Russian spacecraft hurtling towards Earth without control; May make landfall anytime on 11th May

Russian Progress 59 spacecraft to be moving towards earth after agencies lose control, may make landfall anytime on 11th or 12th May

The Russian space agency Roscosmos is trying to gain back control of its robotic cargo ship after communications were lost following the spacecraft’s launch toward the International Space Station. The Progress 59 capsule is now circling in orbit after experiencing a technical glitch.

The officials said that the walking coffin may make landfall on 11th or 12th May based on its trajectory. However it is not known which part of Earth will be hit by Progress 59 and the space agencies are trying hard to regain control.

The technical glitch occurred just after the Progress 59 space capsule was released into the orbit on Tuesday from the Baikonur Cosmodrome in Kazakhstan by Roscosmos. According to NASA, it was carrying “more than three tons of food, fuel, and supplies for the space station crew of six.” The capsule was meant to orbit the Earth four times before docking with the International Space Station to have its cargo offloaded.

NASA in a statement stated that “an unspecified problem prevented Russian flight controllers from determining whether navigational antennas had deployed and whether fuel system manifolds had pressurized as planned”, the moment the capsule was released from the rocket carrying it skyward.

The nature of the technical problem is not clear, but Nasa said a problem became clearly visible soon after the Progress cargo craft separated from the third stage of the Soyuz rocket.

All attempts from the Russian ground control to contact with the unmanned craft have failed. In the event contact cannot be made, it could be just days before the Progress 59 capsule runs out of fuel and starts an uncontrolled journey back into the atmosphere. According to NASA, the flight controllers also confirmed that the craft has now entered a slow spin, a fact that has been established in the NASA video below that shows the view from Progress 59 capsule onboard camera.

The Russian space agency had originals plans to dock the maneuvers again on Thursday; however, they have now dropped that plan indefinitely due to the continued lack of success of communication with the pod.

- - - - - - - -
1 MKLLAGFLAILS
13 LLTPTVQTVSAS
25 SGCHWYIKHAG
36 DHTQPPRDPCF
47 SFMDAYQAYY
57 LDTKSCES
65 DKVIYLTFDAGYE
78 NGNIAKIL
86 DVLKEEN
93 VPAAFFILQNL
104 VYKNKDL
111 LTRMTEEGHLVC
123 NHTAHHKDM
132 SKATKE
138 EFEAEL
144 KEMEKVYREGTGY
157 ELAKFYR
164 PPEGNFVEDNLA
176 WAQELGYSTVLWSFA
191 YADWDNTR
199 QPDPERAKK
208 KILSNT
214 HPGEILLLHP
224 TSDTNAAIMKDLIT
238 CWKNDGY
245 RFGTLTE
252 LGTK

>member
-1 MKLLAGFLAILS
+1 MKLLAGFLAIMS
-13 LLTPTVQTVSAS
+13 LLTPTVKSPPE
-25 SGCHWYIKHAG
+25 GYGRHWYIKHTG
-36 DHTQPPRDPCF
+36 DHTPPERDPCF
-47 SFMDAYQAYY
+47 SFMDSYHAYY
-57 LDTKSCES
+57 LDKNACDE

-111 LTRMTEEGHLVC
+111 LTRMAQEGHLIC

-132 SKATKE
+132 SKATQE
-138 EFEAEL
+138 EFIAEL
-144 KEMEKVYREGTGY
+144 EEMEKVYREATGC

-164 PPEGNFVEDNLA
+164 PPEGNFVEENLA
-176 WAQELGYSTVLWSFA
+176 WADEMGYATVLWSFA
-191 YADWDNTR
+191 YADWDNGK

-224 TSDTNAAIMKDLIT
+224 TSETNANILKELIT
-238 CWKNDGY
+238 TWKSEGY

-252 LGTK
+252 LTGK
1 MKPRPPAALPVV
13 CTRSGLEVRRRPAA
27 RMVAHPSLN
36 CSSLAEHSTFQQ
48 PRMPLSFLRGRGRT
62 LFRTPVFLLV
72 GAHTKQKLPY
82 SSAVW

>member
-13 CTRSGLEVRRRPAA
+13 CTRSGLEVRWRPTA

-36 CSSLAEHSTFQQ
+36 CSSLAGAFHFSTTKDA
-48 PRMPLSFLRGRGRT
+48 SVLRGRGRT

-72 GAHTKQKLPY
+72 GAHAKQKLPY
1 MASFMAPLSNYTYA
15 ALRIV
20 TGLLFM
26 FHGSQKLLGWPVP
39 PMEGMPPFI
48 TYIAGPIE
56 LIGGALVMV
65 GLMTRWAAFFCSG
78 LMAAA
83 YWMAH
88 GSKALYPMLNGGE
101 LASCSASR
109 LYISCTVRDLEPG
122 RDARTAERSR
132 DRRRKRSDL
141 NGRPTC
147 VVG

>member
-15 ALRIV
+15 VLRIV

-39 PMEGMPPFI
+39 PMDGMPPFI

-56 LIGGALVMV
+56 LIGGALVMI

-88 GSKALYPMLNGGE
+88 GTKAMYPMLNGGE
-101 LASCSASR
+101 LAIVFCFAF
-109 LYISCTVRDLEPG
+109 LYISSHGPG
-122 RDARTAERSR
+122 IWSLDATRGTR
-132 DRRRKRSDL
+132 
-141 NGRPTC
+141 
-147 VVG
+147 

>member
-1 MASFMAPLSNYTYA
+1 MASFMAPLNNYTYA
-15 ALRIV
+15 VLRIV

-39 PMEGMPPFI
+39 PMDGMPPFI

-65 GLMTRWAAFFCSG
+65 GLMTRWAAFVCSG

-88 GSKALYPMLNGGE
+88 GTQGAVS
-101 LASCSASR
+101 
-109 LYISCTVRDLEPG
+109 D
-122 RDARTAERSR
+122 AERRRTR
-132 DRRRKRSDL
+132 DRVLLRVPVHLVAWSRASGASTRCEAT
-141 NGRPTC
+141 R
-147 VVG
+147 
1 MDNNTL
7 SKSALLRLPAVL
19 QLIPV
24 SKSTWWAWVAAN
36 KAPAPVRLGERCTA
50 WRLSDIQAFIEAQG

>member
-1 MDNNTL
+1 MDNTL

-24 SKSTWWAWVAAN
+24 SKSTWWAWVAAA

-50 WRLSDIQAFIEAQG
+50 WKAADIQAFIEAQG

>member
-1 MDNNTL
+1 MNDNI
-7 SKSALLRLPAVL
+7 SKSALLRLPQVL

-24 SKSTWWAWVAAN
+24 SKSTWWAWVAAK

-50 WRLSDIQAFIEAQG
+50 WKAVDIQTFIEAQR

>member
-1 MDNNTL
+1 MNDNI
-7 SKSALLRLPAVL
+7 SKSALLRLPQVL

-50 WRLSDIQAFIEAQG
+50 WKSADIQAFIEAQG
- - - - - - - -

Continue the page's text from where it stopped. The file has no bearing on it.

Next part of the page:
According to, except for an engine mishap on a similar Progress 44 flight in August 2011 that caused it to crash due to complete loss of communication and failure to reach the target orbit, Progress craft have been successfully helping the International Space Station since 2000, when people began living and working up there.

The current Progress craft is holding 1,940 pounds of propellant, 110 pounds of oxygen, 926 pounds of water and 3,128 pounds of spare parts, supplies and scientific experiment hardware, says NASA.

The space agency also said that “The spacecraft was not carrying any supplies critical for the United States Operating Segment (USOS) of the station. Both the Russian and USOS segments of the station continue to operate normally and are adequately supplied well beyond the next planned resupply flight.”

Although the Progress cargo ship has a good track record, this is the second loss of a robotic space freighter in the past six months. Last October, Orbital Sciences Corp suffered an explosion on launch of its cargo ship intended for the orbiting laboratory.

The six astronauts living on the space station – two Americans, one Italian and three Russians – are said to be in good spirits and confident that a second supply vessel with reach them in a few weeks.

The next delivery to the ISS is planned by SpaceX’s Dragon cargo ship on June 19. The SpaceX cargo ship will be carrying about 5,000 pounds of supplies and experiments. Russia’s Progress spacecraft are part of a fleet of robotic spacecraft that regularly send over supplies to the ISS.

Three or four Progress cargo ships are released every year bringing necessities like oxygen, fuel and food supplies to the orbiting laboratory. After completing their mission, they usually fall into the Pacific Ocean.

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Kavita Iyer
Kavita Iyer
An individual, optimist, homemaker, foodie, a die hard cricket fan and most importantly one who believes in Being Human!!!


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